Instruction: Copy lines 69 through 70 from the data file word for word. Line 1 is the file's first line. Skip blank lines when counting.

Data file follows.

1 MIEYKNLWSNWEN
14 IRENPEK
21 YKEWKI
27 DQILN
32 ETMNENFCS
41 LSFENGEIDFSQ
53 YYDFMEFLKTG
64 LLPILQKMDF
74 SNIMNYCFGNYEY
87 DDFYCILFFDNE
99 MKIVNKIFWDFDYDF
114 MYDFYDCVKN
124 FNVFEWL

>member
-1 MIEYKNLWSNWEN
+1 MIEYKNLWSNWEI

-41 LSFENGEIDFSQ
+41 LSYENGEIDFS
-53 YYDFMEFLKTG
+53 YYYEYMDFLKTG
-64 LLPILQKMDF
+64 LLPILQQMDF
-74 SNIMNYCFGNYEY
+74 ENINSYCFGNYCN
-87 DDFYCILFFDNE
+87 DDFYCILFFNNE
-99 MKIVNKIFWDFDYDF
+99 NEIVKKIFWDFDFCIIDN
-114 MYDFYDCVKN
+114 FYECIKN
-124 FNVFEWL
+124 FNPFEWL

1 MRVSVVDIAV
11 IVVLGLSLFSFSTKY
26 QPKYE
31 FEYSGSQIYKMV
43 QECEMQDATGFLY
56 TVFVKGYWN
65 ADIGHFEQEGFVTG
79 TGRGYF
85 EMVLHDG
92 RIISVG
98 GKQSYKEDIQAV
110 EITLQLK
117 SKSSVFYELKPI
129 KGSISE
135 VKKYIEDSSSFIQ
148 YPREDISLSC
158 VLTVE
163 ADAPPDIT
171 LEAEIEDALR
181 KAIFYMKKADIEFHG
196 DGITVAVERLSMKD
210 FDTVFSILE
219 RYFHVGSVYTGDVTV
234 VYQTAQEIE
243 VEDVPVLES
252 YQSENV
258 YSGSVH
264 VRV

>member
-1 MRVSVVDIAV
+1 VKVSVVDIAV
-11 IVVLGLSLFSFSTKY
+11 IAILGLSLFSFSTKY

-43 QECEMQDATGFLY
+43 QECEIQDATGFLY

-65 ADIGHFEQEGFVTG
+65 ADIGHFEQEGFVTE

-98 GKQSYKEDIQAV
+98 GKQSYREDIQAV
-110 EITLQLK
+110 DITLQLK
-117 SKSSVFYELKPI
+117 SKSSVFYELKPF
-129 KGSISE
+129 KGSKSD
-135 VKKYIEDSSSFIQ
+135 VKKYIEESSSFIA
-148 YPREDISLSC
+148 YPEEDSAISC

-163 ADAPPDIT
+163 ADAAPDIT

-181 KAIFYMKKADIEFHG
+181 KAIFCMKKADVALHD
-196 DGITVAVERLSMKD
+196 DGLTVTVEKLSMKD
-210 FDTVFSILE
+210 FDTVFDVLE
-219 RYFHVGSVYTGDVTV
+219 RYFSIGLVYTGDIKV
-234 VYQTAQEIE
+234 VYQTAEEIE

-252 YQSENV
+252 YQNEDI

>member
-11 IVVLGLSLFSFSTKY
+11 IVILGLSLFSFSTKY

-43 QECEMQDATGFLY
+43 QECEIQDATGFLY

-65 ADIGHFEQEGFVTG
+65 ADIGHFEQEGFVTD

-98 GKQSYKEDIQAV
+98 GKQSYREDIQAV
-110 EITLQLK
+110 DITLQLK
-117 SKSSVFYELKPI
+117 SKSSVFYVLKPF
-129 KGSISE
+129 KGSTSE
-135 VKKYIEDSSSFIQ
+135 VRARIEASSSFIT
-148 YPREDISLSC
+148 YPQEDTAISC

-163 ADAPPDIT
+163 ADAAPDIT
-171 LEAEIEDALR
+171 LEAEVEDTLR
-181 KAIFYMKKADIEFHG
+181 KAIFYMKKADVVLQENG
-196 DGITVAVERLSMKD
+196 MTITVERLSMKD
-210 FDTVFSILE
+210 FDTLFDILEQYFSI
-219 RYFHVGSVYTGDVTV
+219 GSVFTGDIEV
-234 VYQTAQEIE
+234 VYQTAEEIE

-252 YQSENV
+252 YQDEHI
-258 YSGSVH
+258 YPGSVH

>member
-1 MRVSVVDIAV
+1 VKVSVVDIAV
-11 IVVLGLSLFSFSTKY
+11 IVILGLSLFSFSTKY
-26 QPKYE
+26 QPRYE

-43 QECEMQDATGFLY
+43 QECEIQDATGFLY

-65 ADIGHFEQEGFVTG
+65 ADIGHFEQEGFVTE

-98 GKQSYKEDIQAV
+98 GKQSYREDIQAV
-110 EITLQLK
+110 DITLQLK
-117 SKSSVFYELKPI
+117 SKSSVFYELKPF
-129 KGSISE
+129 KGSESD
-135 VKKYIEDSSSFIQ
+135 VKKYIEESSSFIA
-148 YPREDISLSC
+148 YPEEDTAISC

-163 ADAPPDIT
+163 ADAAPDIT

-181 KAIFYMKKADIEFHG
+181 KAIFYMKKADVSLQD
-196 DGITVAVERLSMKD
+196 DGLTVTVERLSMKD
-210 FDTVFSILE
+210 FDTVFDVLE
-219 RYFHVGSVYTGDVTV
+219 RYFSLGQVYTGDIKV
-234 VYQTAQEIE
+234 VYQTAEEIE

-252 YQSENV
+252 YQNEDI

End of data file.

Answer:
+65 ADIGHFEQEGFVTE

-98 GKQSYKEDIQAV